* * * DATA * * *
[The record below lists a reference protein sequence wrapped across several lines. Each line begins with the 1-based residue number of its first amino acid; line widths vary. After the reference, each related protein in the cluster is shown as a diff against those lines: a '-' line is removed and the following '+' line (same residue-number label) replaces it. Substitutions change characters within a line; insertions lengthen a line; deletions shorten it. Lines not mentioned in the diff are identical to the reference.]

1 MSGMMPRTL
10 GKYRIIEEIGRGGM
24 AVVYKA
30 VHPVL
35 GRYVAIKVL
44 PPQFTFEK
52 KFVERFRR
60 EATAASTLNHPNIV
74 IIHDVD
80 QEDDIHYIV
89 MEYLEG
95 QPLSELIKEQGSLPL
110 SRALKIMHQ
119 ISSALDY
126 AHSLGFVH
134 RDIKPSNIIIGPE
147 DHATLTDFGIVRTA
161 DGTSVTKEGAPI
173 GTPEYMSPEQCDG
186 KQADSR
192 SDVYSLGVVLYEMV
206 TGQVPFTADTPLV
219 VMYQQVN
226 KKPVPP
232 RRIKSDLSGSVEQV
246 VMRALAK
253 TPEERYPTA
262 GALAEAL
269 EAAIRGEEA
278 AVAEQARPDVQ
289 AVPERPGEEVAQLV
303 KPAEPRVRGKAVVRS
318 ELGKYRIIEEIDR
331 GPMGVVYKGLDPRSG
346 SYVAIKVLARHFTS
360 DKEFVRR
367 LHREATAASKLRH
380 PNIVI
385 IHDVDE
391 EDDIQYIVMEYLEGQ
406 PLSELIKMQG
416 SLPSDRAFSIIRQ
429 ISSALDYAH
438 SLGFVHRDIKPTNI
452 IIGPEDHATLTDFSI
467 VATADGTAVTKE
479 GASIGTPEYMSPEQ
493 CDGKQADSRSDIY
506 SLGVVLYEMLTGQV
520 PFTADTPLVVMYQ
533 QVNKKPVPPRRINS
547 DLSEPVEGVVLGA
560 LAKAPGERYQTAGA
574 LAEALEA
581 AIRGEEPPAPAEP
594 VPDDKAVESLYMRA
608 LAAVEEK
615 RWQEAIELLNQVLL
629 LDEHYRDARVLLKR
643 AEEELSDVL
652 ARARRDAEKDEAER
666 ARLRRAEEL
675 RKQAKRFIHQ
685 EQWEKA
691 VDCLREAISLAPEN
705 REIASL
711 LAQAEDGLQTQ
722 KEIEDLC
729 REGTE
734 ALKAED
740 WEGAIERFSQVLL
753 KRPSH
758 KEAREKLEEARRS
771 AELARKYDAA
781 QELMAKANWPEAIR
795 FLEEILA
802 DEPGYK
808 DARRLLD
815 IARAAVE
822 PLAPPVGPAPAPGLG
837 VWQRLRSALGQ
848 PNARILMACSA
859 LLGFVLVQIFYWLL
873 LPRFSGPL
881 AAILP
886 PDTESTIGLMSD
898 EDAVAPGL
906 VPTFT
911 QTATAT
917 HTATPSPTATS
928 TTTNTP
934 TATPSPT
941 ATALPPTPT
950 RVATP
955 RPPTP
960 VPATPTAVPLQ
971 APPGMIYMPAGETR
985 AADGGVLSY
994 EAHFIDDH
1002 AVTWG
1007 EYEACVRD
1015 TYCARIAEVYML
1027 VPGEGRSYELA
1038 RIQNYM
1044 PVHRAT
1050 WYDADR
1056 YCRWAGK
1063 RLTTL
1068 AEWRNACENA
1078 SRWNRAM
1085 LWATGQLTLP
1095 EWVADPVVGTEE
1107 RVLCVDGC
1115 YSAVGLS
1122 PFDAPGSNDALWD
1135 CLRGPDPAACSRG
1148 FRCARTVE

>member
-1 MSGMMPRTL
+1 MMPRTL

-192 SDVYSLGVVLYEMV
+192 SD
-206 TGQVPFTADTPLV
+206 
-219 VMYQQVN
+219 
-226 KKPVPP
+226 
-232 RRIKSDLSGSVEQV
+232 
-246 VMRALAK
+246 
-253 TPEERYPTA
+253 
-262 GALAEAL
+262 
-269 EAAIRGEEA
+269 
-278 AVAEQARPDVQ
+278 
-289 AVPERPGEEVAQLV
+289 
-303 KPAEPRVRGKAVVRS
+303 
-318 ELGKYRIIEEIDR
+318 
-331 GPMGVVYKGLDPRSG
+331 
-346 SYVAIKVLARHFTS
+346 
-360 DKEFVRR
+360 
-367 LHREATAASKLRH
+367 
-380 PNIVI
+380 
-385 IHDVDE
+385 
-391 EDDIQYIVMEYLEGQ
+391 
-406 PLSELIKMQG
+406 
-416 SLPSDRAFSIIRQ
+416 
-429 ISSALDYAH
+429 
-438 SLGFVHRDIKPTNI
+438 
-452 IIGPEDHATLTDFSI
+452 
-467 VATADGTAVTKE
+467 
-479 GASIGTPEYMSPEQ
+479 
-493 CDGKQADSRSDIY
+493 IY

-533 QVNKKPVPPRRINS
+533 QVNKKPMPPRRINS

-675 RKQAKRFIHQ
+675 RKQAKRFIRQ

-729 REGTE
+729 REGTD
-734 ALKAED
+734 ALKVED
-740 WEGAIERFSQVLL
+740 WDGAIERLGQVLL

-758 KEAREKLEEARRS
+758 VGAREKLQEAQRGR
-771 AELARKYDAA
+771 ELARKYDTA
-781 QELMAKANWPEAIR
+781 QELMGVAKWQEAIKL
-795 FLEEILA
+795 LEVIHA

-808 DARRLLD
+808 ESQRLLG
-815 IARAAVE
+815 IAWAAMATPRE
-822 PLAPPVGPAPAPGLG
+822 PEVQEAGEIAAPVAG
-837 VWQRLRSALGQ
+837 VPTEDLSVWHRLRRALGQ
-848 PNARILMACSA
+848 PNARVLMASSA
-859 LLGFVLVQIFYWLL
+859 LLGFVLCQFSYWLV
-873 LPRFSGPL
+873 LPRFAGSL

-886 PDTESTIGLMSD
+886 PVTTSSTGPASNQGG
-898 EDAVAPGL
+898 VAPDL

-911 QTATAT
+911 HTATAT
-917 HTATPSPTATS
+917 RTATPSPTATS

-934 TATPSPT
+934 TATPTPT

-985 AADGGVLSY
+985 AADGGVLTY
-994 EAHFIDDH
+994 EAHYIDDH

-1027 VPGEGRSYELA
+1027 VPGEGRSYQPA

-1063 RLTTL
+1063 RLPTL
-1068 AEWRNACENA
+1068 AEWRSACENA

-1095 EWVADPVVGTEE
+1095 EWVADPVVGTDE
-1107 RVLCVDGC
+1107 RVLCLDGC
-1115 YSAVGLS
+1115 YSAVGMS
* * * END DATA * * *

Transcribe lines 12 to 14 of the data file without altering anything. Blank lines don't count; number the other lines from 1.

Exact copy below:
89 MEYLEG
95 QPLSELIKEQGSLPL
110 SRALKIMHQ